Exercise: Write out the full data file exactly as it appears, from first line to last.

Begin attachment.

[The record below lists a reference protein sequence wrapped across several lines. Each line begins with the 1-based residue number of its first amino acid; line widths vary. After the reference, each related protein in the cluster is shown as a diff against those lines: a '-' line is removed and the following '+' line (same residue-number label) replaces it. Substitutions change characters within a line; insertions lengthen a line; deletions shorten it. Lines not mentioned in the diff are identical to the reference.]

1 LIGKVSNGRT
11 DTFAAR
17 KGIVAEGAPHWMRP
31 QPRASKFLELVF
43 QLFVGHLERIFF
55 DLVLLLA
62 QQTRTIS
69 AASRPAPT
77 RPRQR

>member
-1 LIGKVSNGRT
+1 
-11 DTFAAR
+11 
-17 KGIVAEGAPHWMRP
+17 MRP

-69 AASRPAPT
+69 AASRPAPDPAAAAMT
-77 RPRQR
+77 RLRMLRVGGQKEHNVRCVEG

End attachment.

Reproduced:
[The record below lists a reference protein sequence wrapped across several lines. Each line begins with the 1-based residue number of its first amino acid; line widths vary. After the reference, each related protein in the cluster is shown as a diff against those lines: a '-' line is removed and the following '+' line (same residue-number label) replaces it. Substitutions change characters within a line; insertions lengthen a line; deletions shorten it. Lines not mentioned in the diff are identical to the reference.]

1 LIGKVSNGRT
11 DTFAAR
17 KGIVAEGAPHWMRP
31 QPRASKFLELVF
43 QLFVGHLERIFF
55 DLVLLLA
62 QQTRTIS
69 AASRPAPT
77 RPRQR

>member
-1 LIGKVSNGRT
+1 
-11 DTFAAR
+11 
-17 KGIVAEGAPHWMRP
+17 MRP

-69 AASRPAPT
+69 AASRPAPDPAAAAMT
-77 RPRQR
+77 RLRMLRVGGQKEHNVRCVEG